Last year a federal judge in Idaho ruled that a so-called “ag-gag law” – which prohibited undercover recordings from being filmed inside agricultural and food-processing plants – is unconstitutional. That good news for cows, chickens and pigs could spell bad news for Planned Parenthood.
The nation’s largest abortion provider last week filed a federal lawsuit against the Center for Medical Progress, claiming the group acted illegally by secretly recording videos in an effort to show that Planned Parenthood profits from selling the organs, limbs and tissue of the babies it aborts.
Not only will Planned Parenthood’s lawsuit backfire on the abortion business by drawing more attention to its grisly practices, it will also reveal the group’s total disdain for America’s long tradition of undercover journalism. Planned Parenthood, as the ruling in the Idaho “ag-gag” case shows, is trying to abort the First Amendment.
In 2012, the group Mercy for Animals shot an undercover video at an Idaho dairy farm showing cows being horribly abused. The video, which gained national attention, prompted the Idaho trade association that represents such dairy farms to draft and sponsor legislation that, among other acts, made it illegal to enter an agricultural facility “by misrepresentation or trespass” and make “audio or video recordings of the conduct of an agricultural production facility’s operations.”
During the legislative debate over the “ag-gag” bill, legislators excoriated the anti-animal-cruelty people who made the video. Mercy for Animals members were described as “self-appointed so-called investigators who masquerade as employees to infiltrate farms.” They were, in the words of one lawmaker, “vigilantes” who “assume[d] the role of prosecutor in the court of public opinion by publishing edited recordings and advocating that the farmer’s customers go elsewhere.”
“Edited recordings”? Where have we heard that before?
The legislation was adopted. Federal Judge B. Lynn Winmill, however, found the law to violate the First Amendment’s guarantee of free speech and the 14th Amendment’s Equal Protection Clause.
Judge Winmill, a Clinton appointee who in 2013 struck down Idaho’s Pain-Capable Unborn Child Protection Act, wrote in his decision, “The effect of the statute will be to suppress speech by undercover investigators and whistleblowers concerning topics of great public importance … Indeed, private party media investigations, such as investigative features on 60 Minutes, are a common form of politically salient speech.” He went on to cite the work of pioneering journalist Upton Sinclair who in the early 20th century misrepresented his identity to obtain a job in a meat packing plant and produced an expose that changed federal law. Sinclair, Judge Winmill noted, would today be subject to criminal prosecution under Idaho’s statute.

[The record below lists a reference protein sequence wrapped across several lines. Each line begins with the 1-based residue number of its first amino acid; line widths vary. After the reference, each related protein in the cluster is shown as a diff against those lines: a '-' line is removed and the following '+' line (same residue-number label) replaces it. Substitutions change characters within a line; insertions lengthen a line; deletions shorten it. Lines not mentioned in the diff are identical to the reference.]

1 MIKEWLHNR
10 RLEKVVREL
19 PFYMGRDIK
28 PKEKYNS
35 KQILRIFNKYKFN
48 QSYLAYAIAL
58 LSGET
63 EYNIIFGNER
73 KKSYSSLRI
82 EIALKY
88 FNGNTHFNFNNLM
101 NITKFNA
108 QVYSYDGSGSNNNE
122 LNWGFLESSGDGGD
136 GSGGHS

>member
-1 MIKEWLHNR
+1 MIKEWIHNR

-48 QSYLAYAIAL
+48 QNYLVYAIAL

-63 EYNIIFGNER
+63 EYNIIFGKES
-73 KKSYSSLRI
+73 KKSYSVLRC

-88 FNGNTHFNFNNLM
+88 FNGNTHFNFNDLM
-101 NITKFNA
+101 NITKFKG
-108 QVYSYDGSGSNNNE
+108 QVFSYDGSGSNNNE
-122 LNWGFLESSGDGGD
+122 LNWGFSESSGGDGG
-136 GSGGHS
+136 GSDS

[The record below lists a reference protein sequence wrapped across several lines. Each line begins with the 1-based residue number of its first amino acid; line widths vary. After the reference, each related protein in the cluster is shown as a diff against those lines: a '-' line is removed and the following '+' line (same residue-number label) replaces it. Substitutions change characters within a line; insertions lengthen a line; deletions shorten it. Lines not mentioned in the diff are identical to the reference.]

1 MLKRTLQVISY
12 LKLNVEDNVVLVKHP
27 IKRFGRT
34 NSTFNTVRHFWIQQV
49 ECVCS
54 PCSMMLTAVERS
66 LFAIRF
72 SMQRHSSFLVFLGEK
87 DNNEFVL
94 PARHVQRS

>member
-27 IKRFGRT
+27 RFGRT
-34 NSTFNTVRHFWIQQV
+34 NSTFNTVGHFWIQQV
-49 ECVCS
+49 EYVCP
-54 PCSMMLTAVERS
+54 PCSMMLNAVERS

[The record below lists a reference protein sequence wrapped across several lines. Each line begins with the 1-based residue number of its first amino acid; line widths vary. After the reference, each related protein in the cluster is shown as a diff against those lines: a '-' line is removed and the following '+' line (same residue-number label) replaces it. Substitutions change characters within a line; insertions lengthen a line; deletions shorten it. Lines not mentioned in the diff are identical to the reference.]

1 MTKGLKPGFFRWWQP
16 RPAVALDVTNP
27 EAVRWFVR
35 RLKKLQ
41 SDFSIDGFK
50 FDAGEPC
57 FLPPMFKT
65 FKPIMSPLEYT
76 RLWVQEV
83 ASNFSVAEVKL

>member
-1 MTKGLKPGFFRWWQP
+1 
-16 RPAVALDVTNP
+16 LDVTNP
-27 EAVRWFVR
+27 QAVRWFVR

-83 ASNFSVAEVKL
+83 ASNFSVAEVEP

Indeed, undercover reporting has a long and lauded history in the United States. A database maintained by New York University collects famous and not-so-famous covert cases dating back to the 19th century. Reporter Geraldo Rivera’s covert videos from the infamous Willowbrook State School on Staten Island not only closed the school, but also led to major changes in the treatment of the developmentally disabled. As Judge Winmill noted, the CBS news magazine “60 Minutes” was a pioneer of the kind of “gotcha” journalism that also found expression when Gloria Steinem went undercover as a Playboy bunny.
But Planned Parenthood and its cohorts in the baby terminating/baby organ recycling business don’t like investigative journalism. When speaking of the Center for Medical Progress’s undercover videos, Planned Parenthood president Cecile Richards condemns what she calls “the depravity of these tactics,” adding, “I’ve never seen anything as low.”
Well, neither have a lot of people, but the “low” in question is not the tactics used to obtain the videos – it’s the callous disregard for human life they reveal. That’s why the abortion lobby is in full damage control mode, doing all it can to deflect attention from Planned Parenthood workers who admit to killing babies in such a way as to preserve marketable organs for maximum value.
After the videos began rolling out in July, Planned Parenthood hired a high-powered public relations firm to try to protect what’s left of its image. Now the lawsuit filed in federal court in San Francisco claims no Planned Parenthood employees broke the law, although the videos certainly suggest otherwise.
Undercover journalism has a long tradition in the United States, one that should be celebrated and protected. Planned Parenthood, like other businesses with something to hide, doesn’t like this tradition. Fortunately for the rest of us, the Constitution does.